They are mostly active at night. They won’t sting you, pinch you, or threaten you. The ominous spikes aren’t used for self-defense. They are easy to manage and stroll at a leisurely pace.
8. Vietnamese Stick Insect (Ramulus artemis)
The Vietnamese Stick insect is long and thin, as many people would expect from a stick insect. This species has yellow eyes and is light to medium green in color. A brown stain can be seen on the head and the belly. Occasionally, full brown varieties appear. On the underside of their belly, adult females have a thin thorn. They are about 15cm just for the body length and 21cm if include with their front legs.
This stick insect moves in a wobbly or trembling manner much of the time. It does this to mimic the movement of a twig in the breeze. This stick insect can easily be handled by a child, but it should not be picked up and should instead be encouraged to step into your side. Nymphs in their infancy are very vulnerable.
9. Yellow Flying Stick (Necroscia annulipes)
This species is bright green as a young nymph. Even if the color green is almost fluorescent, it isn’t particularly noteworthy. There are a few black spots here and there, but the nymphs are mostly green. The adults are the most attractive because they have a lovely yellow, black, red, grey, and blue theme. Adults have wings as well, which are a vivid light pink color.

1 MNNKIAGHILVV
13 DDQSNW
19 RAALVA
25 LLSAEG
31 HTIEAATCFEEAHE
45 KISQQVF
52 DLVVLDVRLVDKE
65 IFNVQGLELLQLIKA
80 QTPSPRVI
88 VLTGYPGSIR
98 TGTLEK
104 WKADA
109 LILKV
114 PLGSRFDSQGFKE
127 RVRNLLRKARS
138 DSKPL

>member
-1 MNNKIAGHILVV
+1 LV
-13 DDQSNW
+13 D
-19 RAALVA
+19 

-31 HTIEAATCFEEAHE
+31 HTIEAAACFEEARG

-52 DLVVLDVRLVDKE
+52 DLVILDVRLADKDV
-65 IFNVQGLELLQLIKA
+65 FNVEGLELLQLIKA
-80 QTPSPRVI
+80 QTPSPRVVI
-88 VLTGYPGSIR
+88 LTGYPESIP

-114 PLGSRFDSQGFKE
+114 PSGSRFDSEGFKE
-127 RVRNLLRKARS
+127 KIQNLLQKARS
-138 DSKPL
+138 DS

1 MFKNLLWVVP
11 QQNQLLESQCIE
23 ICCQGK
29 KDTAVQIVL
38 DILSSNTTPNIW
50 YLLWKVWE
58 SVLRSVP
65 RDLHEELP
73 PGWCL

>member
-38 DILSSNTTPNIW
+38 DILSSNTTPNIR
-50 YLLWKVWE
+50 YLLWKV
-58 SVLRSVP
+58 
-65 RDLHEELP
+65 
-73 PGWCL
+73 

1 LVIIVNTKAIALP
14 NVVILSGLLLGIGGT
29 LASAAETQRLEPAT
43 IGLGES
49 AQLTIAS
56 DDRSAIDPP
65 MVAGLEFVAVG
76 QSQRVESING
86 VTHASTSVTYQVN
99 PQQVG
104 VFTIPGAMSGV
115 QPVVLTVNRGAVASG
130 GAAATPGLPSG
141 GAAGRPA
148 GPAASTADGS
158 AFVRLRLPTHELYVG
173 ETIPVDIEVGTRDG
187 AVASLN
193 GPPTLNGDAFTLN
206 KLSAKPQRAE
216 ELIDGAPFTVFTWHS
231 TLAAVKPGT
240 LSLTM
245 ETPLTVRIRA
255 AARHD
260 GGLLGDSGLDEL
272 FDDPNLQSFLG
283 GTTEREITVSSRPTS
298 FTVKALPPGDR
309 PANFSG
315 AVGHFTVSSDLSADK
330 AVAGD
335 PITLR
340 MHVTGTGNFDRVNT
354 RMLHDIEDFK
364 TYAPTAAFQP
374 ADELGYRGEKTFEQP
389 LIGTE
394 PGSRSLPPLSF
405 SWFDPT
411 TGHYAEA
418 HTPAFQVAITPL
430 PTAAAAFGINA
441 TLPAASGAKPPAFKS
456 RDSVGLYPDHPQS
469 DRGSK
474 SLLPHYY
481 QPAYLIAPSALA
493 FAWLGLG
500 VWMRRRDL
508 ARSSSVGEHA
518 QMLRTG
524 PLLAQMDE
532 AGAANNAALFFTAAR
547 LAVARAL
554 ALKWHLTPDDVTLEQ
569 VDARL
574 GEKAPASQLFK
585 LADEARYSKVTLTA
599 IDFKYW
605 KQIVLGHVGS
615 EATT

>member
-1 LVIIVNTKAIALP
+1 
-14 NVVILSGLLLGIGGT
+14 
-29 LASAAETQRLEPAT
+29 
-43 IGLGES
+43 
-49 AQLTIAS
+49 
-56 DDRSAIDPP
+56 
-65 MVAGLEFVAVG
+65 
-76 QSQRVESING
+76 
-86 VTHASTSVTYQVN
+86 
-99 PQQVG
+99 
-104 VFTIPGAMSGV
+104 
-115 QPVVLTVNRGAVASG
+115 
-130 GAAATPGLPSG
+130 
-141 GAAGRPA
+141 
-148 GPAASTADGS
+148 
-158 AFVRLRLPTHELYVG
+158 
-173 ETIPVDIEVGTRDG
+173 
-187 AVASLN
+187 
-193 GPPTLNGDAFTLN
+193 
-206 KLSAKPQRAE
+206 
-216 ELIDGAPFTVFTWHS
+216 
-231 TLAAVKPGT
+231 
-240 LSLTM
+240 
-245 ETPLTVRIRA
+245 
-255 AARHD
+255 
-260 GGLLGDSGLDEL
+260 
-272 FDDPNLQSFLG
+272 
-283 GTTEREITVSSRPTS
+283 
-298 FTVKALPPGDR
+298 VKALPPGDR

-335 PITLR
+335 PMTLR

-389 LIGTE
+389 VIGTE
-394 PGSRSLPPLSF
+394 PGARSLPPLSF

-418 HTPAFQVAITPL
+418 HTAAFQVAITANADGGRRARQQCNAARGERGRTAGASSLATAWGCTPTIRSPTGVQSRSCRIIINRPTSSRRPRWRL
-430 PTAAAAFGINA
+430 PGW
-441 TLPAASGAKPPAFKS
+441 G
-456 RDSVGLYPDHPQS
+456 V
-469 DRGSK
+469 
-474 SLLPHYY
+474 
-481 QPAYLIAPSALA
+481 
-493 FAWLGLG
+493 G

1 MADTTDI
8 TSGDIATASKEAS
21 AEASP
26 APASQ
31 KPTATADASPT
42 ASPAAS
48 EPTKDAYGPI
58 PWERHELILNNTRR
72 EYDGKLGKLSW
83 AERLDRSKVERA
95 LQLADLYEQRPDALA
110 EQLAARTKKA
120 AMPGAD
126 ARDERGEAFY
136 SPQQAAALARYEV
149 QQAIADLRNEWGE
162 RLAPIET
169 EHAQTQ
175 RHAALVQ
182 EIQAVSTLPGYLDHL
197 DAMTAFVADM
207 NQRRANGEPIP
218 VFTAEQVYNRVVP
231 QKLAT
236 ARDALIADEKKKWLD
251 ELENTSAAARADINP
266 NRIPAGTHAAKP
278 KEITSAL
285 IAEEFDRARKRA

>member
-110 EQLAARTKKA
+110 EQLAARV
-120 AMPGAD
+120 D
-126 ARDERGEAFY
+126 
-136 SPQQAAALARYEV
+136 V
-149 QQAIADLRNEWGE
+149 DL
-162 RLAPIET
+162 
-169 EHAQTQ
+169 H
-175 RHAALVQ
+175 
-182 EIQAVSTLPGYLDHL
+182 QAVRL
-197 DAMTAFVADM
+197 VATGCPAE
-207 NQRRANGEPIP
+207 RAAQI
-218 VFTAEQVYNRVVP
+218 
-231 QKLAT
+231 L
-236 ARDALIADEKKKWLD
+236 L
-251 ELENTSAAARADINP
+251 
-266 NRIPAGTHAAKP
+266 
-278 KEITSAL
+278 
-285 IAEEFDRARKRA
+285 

Males and females have similar appearances, but males are smaller and thinner. The males have claspers on the end of their abdomens, which they use to grab the female while mating. Females have a structure at the end of their abdomen that allows them to deposit eggs in soil or soft substrate.
The nymphs are easy to handle; when you approach them, they will prefer to remain motionless. When you touch them, they will sometimes fall to the floor. The adults are a little more difficult to manage since they can fly. When they are threatened, they will take off. Their flight is calm and not particularly fast. They will usually fly to light, such as mirrors.
If you offend it too much by grabbing it, a foul liquid will be released. It hasn’t been linked to any allergic or irritant reactions. The odor is gross, but it will fade quickly. Its aim is to deter predators.
10. Zompro’s Stick Insect (Parapachymorpha zomproi)
The Zompro’s Stick insect has a traditional stick insect body, which is long and slender with long legs. The insect’s skin has a bark-like appearance that becomes more noticeable as it grows older and larger. From light brown to medium brown, the hue varies. Females have two distinct white or dark V-shaped spots in the center of their bodies. These are not present in young nymphs, but as they grows older, they become more visible.
Adult males are very lean, with slender legs and silky skin. Adult females are stockier and have rougher skin than males. Females have two small horns on their heads and leaf-like lobes on their hips.
It’s easy to manage and won’t attempt to flee. Since this species lacks wings, it is unable to fly. They are mainly active at night and remain still throughout the day. When handled, they will wander about or pretend to be dead by dropping to the floor and becoming motionless.